Did they rename high fructose corn syrup?

High fructose corn syrup (HFCS) is a sweetener made from corn starch. It has been used in food products since the 1970s as a replacement for sugar due to its low cost and sweetness. However, there has been some debate over whether HFCS is any worse for health than regular sugar. Some sources claim that HFCS has simply been “renamed” or rebranded to disguise its use, but this is not exactly true. HFCS has not been officially renamed, but there are some new versions of HFCS on the market aimed at appealing to health-conscious consumers.

What is high fructose corn syrup?

HFCS is produced by processing corn starch to yield glucose syrup. Enzymes are then used to convert some of the glucose into fructose, which results in a sweet syrup containing both glucose and fructose. There are different formulations of HFCS containing varying percentages of fructose, including HFCS-42, HFCS-55, and HFCS-90. The number refers to the percentage of fructose present compared to glucose. For example:

  • HFCS-42 contains 42% fructose and 58% glucose
  • HFCS-55 contains 55% fructose and 45% glucose
  • HFCS-90 contains 90% fructose and 10% glucose

HFCS-55 is the most commonly used formulation in food products, such as soft drinks. It is similar in sweetness and fructose content to sugar (sucrose), which is 50% fructose and 50% glucose bonded together.

History of high fructose corn syrup

HFCS was first introduced on a large scale in the 1970s as an alternative to sugar. It was cheaper to produce than sugar since it relied on corn crops which were abundant and subsidized by the government. HFCS had similar sweetness and properties that made it easy to use, so the food industry quickly embraced it as a sugar substitute in products from sodas to condiments.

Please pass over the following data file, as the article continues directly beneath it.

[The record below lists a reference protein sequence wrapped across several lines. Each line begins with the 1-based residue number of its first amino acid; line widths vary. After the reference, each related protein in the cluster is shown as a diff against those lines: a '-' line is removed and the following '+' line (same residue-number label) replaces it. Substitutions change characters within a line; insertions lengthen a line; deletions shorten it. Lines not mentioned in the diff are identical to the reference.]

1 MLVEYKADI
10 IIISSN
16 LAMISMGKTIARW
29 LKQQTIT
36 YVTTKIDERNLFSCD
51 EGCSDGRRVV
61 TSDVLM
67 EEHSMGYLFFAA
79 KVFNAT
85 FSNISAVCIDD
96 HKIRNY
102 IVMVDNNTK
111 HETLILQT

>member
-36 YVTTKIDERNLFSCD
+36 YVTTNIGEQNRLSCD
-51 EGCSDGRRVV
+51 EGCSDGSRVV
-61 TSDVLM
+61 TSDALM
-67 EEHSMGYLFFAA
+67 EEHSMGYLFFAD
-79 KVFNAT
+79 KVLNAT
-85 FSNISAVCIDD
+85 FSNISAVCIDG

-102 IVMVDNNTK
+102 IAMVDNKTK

By the 1980s, HFCS had largely replaced sugar in many processed foods and beverages. The average American’s consumption of HFCS skyrocketed from less than half a pound per year in 1970 to over 60 pounds per year by the end of the 1990s. However, some consumers started to become concerned about health issues linked to high fructose corn syrup.

Why do some blame HFCS for health problems?

Several scientific studies have explored potential links between increased HFCS consumption and rising rates of obesity and diabetes. Some reasons why HFCS may be problematic:

  • Fructose metabolism differs from glucose – it is processed solely by the liver and can contribute to fatty liver disease over time.
  • Fructose does not stimulate insulin release like glucose, so it does not suppress appetite signals as much.
  • Fructose may interact with the hormones leptin and ghrelin to increase food intake.
  • The rapid introduction of HFCS into the food supply didn’t allow time to adjust metabolic pathways.
  • HFCS is found in many processed foods with low nutritional value.

However, there is no scientific consensus that HFCS alone causes health problems. Too many calories from any food source can contribute to obesity. Table sugar (sucrose) also contains fructose and in some studies has shown similar effects.